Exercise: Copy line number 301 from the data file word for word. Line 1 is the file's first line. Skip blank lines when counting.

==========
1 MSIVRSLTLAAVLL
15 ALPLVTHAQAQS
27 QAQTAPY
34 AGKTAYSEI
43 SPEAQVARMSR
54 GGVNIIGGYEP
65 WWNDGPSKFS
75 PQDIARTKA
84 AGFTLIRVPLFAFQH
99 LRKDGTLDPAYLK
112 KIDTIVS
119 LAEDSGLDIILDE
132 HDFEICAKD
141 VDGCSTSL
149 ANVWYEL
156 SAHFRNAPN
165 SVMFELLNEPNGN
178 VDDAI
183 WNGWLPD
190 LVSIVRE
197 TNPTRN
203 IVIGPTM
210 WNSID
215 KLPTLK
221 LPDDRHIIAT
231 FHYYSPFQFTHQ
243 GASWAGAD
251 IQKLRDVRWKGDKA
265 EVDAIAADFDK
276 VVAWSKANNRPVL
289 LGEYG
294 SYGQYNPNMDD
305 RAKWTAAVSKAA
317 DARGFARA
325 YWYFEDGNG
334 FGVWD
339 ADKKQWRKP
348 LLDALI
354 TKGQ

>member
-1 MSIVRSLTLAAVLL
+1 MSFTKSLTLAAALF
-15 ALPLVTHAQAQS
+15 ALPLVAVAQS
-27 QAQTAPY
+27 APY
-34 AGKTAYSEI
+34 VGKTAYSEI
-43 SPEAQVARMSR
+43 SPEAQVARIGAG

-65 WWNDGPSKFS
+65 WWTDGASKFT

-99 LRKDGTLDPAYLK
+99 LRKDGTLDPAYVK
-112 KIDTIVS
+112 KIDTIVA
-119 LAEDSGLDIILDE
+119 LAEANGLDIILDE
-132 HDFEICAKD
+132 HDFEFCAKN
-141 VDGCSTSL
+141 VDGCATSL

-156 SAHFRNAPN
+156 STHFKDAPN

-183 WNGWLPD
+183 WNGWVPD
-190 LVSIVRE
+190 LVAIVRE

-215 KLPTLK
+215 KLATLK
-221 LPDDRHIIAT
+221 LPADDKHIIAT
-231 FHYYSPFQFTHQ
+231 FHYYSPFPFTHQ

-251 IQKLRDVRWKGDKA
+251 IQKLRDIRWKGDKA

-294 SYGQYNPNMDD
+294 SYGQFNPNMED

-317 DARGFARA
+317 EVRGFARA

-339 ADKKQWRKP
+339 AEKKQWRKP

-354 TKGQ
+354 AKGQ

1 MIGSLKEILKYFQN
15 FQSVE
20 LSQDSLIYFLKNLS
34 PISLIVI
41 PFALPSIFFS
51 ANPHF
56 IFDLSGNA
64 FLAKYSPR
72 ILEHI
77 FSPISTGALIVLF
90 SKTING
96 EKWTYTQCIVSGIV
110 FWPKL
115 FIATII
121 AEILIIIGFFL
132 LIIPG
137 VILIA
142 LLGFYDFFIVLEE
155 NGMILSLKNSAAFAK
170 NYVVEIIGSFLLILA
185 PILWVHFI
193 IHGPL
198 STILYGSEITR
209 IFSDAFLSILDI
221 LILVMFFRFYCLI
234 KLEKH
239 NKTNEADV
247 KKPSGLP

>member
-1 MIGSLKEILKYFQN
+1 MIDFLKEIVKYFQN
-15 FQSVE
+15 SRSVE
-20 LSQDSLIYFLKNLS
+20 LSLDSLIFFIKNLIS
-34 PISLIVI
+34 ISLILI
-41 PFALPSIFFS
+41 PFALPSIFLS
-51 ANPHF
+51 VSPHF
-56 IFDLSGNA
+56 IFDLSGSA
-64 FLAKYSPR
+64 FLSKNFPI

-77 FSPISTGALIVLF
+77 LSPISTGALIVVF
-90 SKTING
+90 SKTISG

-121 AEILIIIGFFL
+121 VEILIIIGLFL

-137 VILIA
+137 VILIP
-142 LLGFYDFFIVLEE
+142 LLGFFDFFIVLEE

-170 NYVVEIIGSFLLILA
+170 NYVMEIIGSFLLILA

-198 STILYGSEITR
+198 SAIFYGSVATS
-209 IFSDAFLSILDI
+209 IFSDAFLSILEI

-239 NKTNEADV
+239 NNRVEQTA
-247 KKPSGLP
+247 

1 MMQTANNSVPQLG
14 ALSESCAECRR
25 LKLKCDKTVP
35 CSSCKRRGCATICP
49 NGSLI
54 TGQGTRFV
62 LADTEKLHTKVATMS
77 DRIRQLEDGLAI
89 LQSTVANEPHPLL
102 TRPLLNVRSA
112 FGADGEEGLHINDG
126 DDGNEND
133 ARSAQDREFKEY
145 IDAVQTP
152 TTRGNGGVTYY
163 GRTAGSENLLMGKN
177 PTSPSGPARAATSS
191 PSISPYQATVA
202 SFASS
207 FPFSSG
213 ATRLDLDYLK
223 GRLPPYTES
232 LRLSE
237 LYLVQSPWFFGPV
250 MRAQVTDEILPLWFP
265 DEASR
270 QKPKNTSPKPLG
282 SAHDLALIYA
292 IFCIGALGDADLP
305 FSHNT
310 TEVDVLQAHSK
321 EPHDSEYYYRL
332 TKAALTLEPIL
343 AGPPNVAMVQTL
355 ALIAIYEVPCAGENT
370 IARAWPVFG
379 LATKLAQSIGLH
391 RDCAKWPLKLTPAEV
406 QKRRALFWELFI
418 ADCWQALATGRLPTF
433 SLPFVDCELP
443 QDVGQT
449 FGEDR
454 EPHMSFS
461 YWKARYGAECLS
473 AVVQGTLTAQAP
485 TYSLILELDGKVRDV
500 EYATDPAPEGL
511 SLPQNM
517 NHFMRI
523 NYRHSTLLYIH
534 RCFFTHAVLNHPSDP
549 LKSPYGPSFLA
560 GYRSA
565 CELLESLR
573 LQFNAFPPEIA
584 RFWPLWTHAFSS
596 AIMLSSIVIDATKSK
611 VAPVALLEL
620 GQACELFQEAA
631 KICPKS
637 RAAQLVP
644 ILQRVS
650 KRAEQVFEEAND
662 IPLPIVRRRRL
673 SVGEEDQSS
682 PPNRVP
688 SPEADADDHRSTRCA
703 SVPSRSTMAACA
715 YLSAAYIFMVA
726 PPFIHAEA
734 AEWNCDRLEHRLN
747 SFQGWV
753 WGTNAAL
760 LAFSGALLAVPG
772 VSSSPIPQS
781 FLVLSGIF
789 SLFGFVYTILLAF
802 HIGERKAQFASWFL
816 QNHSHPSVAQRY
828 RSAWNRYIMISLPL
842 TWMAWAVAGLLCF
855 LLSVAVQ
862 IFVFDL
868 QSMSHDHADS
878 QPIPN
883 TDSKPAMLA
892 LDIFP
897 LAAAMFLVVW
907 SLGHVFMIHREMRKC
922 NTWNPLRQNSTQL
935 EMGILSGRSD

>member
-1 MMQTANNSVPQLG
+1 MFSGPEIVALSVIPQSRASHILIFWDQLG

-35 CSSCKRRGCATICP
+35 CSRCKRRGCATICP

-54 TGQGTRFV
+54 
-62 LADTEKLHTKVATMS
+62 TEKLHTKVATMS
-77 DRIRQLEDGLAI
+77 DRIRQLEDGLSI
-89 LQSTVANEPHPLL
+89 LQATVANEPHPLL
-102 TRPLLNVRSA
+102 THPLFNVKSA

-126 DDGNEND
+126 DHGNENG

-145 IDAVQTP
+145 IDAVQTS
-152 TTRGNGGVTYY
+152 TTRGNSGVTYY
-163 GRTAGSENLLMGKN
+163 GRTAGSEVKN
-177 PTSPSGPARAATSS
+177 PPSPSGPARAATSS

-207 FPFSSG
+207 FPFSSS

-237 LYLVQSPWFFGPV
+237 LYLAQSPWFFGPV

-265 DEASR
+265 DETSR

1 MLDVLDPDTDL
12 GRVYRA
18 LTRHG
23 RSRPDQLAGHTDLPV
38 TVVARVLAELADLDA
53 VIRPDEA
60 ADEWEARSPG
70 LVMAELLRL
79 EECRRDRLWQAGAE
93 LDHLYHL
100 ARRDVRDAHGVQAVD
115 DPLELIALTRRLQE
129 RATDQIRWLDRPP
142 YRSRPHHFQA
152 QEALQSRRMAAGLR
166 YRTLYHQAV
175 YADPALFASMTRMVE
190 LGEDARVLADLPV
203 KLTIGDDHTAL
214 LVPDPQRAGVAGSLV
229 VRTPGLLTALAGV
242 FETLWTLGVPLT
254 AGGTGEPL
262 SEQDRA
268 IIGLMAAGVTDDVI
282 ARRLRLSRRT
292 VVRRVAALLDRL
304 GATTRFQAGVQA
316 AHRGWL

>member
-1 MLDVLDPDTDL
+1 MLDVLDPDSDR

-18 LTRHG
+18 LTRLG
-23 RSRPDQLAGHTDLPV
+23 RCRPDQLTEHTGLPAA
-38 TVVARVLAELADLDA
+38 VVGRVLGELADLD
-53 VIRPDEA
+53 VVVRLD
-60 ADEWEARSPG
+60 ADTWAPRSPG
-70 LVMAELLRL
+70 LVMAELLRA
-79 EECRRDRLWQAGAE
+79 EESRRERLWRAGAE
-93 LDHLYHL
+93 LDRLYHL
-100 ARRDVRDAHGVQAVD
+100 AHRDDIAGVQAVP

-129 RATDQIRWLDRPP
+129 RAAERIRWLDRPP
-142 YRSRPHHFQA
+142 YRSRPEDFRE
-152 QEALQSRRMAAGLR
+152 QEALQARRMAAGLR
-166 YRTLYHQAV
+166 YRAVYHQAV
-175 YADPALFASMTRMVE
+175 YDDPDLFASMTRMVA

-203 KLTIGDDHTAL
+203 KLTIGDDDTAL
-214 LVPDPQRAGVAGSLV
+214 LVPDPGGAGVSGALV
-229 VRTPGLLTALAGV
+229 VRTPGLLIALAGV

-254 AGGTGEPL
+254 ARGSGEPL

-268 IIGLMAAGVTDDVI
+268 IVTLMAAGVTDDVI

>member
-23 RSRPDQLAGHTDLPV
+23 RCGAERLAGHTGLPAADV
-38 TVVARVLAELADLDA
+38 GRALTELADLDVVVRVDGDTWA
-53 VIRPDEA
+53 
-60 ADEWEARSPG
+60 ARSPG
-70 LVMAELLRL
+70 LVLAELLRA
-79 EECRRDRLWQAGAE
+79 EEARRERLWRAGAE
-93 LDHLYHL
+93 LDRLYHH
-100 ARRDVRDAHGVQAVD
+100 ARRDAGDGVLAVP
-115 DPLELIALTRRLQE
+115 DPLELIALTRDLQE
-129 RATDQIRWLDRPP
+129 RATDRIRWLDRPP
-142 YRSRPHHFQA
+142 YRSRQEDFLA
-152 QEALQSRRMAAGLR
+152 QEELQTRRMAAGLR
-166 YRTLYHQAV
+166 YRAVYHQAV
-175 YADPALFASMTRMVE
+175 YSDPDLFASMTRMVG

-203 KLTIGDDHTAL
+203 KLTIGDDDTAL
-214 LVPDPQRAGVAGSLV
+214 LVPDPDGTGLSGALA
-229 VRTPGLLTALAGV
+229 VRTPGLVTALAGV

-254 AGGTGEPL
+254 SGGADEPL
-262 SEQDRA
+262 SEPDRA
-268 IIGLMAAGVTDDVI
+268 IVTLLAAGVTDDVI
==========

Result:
316 AHRGWL